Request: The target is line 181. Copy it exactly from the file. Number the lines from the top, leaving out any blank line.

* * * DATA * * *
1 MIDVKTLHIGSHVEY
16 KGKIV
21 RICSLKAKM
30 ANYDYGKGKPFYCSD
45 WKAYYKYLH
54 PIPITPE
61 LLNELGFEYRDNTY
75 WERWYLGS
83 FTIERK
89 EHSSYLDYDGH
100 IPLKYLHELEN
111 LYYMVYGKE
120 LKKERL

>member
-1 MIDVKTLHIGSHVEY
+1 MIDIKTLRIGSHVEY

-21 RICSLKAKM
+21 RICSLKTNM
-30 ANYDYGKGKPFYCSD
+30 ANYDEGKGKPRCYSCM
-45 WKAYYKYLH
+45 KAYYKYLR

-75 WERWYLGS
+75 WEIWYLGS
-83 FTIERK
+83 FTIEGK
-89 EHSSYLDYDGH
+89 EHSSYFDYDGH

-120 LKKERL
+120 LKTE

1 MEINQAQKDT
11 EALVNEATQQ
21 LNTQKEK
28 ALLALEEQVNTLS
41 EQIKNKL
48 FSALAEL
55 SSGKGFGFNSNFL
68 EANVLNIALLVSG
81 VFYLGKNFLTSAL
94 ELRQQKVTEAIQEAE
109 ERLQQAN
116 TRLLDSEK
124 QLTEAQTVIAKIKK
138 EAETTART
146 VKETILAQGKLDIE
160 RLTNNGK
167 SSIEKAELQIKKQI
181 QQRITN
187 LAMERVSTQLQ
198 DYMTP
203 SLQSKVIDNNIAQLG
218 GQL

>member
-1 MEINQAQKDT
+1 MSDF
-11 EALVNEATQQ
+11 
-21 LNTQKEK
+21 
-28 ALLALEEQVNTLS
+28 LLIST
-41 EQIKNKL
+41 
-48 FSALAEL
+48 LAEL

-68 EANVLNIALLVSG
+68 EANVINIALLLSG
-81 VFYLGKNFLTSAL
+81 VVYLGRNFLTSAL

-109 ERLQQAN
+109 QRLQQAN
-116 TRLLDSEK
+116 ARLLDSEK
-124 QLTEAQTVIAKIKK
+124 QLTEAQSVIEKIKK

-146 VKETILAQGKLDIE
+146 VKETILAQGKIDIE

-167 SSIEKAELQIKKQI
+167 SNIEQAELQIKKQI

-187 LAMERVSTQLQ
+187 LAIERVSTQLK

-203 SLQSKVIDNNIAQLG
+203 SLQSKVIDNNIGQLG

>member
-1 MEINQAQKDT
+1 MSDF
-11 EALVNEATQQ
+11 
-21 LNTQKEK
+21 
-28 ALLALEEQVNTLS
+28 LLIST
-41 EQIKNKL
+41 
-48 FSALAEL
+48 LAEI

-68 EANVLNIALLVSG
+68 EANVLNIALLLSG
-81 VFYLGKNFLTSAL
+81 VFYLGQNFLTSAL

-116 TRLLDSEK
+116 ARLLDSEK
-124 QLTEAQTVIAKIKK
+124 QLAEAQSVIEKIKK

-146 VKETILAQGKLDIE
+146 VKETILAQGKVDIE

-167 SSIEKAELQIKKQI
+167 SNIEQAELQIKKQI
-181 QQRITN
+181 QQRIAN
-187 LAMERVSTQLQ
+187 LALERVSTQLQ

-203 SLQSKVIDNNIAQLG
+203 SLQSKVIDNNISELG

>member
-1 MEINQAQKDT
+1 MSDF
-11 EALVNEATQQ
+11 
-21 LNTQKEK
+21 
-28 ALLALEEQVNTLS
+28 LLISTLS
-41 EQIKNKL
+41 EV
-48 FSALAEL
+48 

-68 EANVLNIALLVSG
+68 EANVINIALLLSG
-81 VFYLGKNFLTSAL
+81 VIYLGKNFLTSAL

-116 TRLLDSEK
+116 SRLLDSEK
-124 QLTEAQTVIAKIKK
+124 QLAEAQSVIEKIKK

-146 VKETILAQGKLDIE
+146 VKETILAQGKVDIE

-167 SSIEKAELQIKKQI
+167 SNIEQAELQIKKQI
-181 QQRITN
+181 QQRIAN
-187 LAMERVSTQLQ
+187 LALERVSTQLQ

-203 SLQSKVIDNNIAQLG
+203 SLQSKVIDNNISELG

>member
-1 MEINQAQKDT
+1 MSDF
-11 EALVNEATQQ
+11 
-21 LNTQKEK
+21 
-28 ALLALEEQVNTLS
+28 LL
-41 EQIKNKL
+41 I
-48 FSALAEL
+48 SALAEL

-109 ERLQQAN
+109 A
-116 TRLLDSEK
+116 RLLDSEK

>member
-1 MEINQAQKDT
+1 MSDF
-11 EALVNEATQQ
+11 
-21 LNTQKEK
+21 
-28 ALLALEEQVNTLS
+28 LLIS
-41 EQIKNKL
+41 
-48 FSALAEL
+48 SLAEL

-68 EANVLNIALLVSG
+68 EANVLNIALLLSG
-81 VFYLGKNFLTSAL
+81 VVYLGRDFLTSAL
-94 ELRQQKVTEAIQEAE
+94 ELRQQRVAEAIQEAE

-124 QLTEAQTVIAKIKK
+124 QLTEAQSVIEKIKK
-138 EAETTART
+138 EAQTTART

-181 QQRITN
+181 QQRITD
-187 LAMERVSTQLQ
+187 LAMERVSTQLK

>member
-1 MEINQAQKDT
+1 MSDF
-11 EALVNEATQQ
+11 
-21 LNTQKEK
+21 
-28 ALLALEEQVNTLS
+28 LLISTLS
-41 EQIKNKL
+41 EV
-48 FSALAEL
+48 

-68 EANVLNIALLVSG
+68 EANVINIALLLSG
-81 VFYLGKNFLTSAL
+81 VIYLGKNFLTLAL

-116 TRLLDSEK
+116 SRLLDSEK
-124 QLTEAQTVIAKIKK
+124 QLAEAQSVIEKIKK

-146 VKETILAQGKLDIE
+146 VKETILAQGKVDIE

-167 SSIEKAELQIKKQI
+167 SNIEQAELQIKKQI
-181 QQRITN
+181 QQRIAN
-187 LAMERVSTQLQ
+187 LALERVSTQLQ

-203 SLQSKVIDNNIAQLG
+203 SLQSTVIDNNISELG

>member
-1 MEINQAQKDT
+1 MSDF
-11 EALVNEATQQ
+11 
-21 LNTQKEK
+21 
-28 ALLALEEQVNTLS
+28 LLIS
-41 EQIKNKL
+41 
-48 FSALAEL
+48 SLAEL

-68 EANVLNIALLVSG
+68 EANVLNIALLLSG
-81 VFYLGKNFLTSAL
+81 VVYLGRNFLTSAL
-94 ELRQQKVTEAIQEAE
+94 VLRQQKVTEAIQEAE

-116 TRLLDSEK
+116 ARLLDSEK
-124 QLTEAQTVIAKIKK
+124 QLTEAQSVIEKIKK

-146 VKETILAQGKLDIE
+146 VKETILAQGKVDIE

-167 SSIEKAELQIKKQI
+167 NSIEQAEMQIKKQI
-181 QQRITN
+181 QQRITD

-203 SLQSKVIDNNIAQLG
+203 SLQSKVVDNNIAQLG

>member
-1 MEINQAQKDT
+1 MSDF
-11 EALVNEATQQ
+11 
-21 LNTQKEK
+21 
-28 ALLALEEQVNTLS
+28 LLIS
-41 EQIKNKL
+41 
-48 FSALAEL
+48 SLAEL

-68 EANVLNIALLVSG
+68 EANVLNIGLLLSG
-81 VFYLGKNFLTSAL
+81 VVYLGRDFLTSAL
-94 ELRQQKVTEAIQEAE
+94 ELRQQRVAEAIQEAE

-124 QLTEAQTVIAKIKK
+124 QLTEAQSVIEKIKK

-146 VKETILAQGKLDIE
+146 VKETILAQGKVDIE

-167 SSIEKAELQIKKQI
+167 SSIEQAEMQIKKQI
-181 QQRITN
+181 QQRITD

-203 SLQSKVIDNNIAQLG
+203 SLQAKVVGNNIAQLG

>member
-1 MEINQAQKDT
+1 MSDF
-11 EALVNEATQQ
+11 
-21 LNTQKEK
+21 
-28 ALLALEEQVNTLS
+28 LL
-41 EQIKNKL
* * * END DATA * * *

+94 ELRQQRVAEAIQEAE